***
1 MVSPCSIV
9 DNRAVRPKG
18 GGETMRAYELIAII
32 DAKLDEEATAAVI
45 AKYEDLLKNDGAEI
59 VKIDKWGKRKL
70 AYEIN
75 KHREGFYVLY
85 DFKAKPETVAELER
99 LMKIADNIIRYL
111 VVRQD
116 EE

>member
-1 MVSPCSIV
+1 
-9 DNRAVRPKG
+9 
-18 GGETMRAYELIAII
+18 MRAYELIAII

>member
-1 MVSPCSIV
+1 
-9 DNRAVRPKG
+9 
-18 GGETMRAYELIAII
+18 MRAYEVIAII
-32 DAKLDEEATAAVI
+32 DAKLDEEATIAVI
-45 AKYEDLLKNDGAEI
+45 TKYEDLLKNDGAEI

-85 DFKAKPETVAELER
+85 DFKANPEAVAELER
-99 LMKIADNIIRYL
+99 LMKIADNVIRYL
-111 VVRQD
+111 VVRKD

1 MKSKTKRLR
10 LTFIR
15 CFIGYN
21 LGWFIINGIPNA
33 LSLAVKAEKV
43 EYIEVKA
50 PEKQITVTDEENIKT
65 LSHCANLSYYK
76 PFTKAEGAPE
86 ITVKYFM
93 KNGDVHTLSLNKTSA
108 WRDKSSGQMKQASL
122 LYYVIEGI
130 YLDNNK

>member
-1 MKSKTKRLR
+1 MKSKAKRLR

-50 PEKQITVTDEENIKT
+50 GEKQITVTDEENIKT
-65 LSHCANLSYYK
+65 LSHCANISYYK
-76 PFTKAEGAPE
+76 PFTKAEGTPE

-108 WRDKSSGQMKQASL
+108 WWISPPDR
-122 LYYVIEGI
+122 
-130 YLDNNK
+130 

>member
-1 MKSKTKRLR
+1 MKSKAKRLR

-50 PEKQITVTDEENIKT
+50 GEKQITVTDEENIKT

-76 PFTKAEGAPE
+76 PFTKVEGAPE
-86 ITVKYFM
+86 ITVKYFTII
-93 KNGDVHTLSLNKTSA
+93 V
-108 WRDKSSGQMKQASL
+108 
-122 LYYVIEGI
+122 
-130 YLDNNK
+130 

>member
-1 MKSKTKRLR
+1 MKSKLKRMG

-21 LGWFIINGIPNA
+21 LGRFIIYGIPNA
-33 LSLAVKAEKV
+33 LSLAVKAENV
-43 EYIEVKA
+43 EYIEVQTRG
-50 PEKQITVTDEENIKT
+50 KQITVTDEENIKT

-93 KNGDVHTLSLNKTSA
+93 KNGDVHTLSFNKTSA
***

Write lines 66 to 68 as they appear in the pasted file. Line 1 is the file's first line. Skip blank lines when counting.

>member
-1 MKSKTKRLR
+1 MKSKAKRLR